From the Colloquium
“From the Colloquium” reports on the colloquium on vocation, Christianity, and higher learning that takes place in the two fellowship programs in the Lilly Fellows Program in Humanities and the Arts: the two-year, residential Postdoctoral Fellowship at Valparaiso University, and the three-year fellowship for current graduate students, the Lilly Graduate Fellows Program.
In this final edition for academic year 2013/2014, I’ll report on a few works covered by the Postdoctoral Fellows since our last column in February, 2014.
Two works we’ve been reading for a few years now in the Postdoctoral Fellows’ colloquium are Daniel F. Chambliss, “The Mundanity of Excellence: An Ethnographic Repot on Stratification and Olympic Swimmers,” (Sociological Theory 7 [Spring, 1989], 70-86) and portions of Atul Gewande’s Complications. Both focus on different aspects of “practice” in relation to learning. Both Gawande and Chambliss downplay or dismiss the concept of “talent” as they insist that “skill can be taught.” Both stress the importance of practice, repetition, and the degree to which how one practices impacts success. Certainly, cutting through water or flesh is not exactly the same thing as understanding an argument or text, but the Fellows have considered how this concepts might impact learning and teaching “practices” as well as what we expect from or how we evaluate student ability and success.
A new text in the Postdoctoral Fellows’ colloquium this year is David Foster Wallace’s commencement address at Kenyon College in 2005 (we also read several of Wallace’s course syllabi, see here and here). There is much to enjoy and consider in the address, and I urge you to read it if you haven’t already. Though wide ranging, it focuses on a central analogy that education in the liberal arts—in its moral and even religious dimensions—should enable students to identify and understand their unexamined assumptions much in the way a fish would need to identify and understand water. If this analogy sounds obvious and even trite, Wallace teases out its implications in novel ways to suggest that one of the things of which we are unaware is our predisposition to worship things. If this is true, educations enables us to choose our objects of worship—to choose what ultimately gives our lives meaning.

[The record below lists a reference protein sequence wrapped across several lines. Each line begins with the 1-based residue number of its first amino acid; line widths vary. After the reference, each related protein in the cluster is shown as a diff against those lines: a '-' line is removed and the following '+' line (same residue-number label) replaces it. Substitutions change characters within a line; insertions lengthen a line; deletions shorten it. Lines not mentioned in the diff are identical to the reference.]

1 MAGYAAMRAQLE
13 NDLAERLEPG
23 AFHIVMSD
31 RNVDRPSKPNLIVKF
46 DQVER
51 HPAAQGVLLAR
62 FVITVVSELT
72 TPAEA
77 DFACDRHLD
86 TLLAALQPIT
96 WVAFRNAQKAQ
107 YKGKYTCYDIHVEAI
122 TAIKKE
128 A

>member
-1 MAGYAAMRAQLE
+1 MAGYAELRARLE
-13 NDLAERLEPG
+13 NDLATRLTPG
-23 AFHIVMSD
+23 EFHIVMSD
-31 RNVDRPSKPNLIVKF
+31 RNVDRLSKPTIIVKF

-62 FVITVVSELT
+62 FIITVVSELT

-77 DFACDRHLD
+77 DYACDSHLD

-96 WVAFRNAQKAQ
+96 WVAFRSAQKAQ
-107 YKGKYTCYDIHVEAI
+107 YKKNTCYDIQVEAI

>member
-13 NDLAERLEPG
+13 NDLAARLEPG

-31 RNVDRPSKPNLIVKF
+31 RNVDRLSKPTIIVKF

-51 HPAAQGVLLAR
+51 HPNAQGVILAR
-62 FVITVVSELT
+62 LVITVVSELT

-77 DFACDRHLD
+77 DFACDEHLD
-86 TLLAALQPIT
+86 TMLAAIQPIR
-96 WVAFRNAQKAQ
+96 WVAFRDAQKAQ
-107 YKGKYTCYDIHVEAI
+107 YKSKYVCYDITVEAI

Along with reading parts of the ever popular What the Best College Teachers Do by Ken Bains, the Postdoctoral Fellows colloquium read and viewed a Valparaiso University production of Tom Stoppard’s play, Arcadia. Discussed also by one of the Lilly Graduate Fellows cohorts, Arcadia—generally considered one of the finest plays from the last half of the twentieth century—offers a humorous and spot on examination of what education and the academic vocation is or should be about. At the center is the tension between intellection and passion as it relates to what it means to know something as a scholar or teacher, a theme the colloquium has touched on at a number of points this year, especially as it relates to art. From this central point, the play branches out to the nature of time or temporality, poetic or logical truth, and the nature of truth or knowing itself. If you’ve not been able to enjoy this work, please treat yourself as you put together your summer reading (or viewing) list.
Posted by Joe Creech